So much of our art is anxious. Some of most expressive pieces I hate to admit came to me when I felt a bit of that torturous feel. Does that have to be? Balance. Ying Yang. Good Bad. Love Hate. I hope there can be beauty through peace of mind as well as mind games and torture. Both are powerful feelings. And I would expect art that comes from love and peace would not have to be a cliche or too pretty unless irony is involved.

I recently ordered several books with lots of contemporary clay figure making books. I found them mostly depressed and mutilated figures. Don't get me wrong I'm not all about sappy happy realistic figures but my word! If we are all this miserable just take us on to the promised land because this isn't working out great. Does this reflect our society now? Yes.
I don't want to dictate style but I can only hope it was a biased editors point of view.

Trust your own judgment gather your tools, pick your battles, follow you heart and your passion and there you will find your inspiration. In fact it is true in art as well, for every action there is a reaction. Just do it.

2 weeks in Hawaii

Freshly picked Breakfast Lunch and Dinner

Fresh Flowers in Steve's Pots

Dining Room Flowers

More fresh flowers from the garden in the living room

Tomorrow marks 2 weeks in Hawaii for me.
I am working and I am learning.

I am making lots of bowls. A few large ones and lots of small ones. I am thinking bright colors and more. How can I get these home? Will people want any here? Can I get a grant to help pay the shipping?

There is something very soothing and comforting about making bowls. All of sudden I am excited about throwing. I would have predicted hand building but I think about it differently now. With just a few tips from Steve it is so easy to move the clay. The clay throws well and reminds my of my Cone 6 special white I am having Flint Hills mix for me. It is smooth, creamy and moves. I have also made a few organic pots based on the leaves. Yes, a few tornado shaped bowls as well. The themes are still emerging.

Jamie will be mostly finished with her big project Friday and we will celebrate. Then we will make bowls together and see what happens. I really hope I can talk Ian into letting me pass these throwing techniques on to him. Why didn't college show me this many years ago. Why are industrial techniques not shared with college info?

Steve is an incredible potter who shares information. He says he has limited business sense but I think he thinks that way naturally. He knows a lot about mass production and how to farm out the tedious parts. His visions are great. His themes are strong and he also councils his close friends and family. His mother was a potter and his father was a scientist. He learned a lot.

It is late. I am tired. I enclose a few more photos so you can see what this world is like.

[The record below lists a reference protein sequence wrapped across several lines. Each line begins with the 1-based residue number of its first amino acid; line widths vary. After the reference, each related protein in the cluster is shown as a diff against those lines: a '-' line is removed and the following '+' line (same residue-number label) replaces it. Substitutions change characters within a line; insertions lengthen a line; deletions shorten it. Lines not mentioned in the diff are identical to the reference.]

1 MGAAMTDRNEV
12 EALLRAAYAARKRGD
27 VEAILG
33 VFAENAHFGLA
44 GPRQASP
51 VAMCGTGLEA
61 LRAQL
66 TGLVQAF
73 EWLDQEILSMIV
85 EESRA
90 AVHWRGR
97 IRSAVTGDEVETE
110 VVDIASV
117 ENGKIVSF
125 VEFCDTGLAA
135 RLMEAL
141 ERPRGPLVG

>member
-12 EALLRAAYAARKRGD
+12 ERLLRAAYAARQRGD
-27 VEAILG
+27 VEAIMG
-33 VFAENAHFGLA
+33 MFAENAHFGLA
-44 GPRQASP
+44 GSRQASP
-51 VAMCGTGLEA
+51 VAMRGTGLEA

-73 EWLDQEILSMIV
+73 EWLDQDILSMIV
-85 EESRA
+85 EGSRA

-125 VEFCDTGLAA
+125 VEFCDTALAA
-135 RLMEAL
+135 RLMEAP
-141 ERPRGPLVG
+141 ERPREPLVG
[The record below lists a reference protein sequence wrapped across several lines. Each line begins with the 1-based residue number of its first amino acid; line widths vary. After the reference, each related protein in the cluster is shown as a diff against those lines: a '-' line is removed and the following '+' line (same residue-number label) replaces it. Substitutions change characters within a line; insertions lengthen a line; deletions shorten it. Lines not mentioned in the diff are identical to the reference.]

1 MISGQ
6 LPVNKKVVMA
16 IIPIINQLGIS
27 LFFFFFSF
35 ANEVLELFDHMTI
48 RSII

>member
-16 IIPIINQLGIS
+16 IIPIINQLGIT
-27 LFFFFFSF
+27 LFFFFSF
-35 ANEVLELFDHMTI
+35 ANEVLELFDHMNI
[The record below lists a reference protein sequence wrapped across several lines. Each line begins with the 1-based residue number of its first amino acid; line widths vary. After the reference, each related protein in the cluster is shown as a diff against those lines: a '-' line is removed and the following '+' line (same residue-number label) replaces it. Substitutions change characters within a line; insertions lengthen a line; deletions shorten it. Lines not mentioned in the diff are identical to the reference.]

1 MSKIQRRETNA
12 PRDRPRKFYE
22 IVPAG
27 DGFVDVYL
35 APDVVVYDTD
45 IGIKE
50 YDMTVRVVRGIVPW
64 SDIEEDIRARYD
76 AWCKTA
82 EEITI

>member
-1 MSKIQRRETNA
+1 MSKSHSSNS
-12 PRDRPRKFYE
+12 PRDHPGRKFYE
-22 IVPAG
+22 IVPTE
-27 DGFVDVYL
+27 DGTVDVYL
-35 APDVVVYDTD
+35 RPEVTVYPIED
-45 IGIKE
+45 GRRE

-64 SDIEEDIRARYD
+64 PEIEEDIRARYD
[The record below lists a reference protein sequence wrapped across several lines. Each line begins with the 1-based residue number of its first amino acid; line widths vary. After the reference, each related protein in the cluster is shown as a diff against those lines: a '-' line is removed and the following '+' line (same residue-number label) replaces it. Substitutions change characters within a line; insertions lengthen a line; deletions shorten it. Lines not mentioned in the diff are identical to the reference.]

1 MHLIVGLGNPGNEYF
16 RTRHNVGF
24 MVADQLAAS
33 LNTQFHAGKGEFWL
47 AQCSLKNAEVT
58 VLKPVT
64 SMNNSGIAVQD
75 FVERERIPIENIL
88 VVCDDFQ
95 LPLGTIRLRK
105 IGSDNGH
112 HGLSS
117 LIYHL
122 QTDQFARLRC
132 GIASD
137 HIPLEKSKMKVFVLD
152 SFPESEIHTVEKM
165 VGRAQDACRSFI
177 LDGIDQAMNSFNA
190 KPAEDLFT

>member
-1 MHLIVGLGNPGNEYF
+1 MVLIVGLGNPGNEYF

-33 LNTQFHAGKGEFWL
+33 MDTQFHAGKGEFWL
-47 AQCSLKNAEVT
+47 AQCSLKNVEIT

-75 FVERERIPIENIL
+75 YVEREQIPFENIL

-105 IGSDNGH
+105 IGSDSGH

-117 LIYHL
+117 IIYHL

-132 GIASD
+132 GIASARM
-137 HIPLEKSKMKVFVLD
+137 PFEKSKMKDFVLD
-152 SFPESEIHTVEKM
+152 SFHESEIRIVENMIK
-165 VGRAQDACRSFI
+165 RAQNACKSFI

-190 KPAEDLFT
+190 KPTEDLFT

I think a lot and I enjoy the quiet. I drink a lot of teas. I eat fresh avocados all the time and all our food is organic and homemade. This is how I used to live.

I met Randy Takai today. I like his work and you can view it under HI Arts magazine represented artists or Id space gallery in Hawaii. Just google it. His work reminds me of Leonard Baskin's work. Baskin is one of my favorite artists. I will visit his studio on Saturday morning.

Tuesday, February 26, 2008

Short and sweet

Jamie's Garden

Guess what is growing off my deck? Papayas

Art is long.
Life is short


Steve's daughter Monique said when she was little looking at a globe
"Are all the countries different colors when you look at them from outer space?"


The path around the park in Keaau

City Park in Keaau

Another work day. I helped Jamie with her big project and then I pinched 7 pots and the 5 smaller ones. They were organic looking and made to look rough on the outside and more beautiful on the inside as I think ahead about the glazing. Yes, kinda like people and their personalities.
The 5 smaller pots were attempts to step away a little further from the basic nut pots. I'm still not sure which surface I'll try. Cone 6 or Gas at Cone 10. It depends on space and the timing.

Next I tried the new throwing techniques. It will change my throwing style if I continue to throw this way. It is thinner and taller. You think about the placement of the axis of the pot and the inside hand does the throwing and pulling the outside supports and keeps it rising. You start off with a sharp angle at the base. I will teach this when I get back if I have a shop for long.

I try to not think about all the "moving of the shop" and I hope I am there long enough for Ian to learn more and become a confident shop owner. So should I be happy being in Hawaii and making pots as I please or should I wish I was home sorting through thousands of small objects? No brainer there. It all seems unreal from here.

The pressure is less since Jamie and I are just feeling our way about the show. She is still overwhelmed with work from her project so our work time together is a bit limited. So, I don't know if the "show" will happen. This time is valuable and I will make things to bring home to help pay for the trip. And, overall, they will be small because of the shipping expense.

Yes, I will publish picture of the work soon. I am tempted to do small leaf pots to bring home.

I walked for an hour today around the park in Kea'au and saw lots of soccer girls practicing and most of them were native Hawaiians. I did the mouse on the track today while Jamie and Steve played tennis.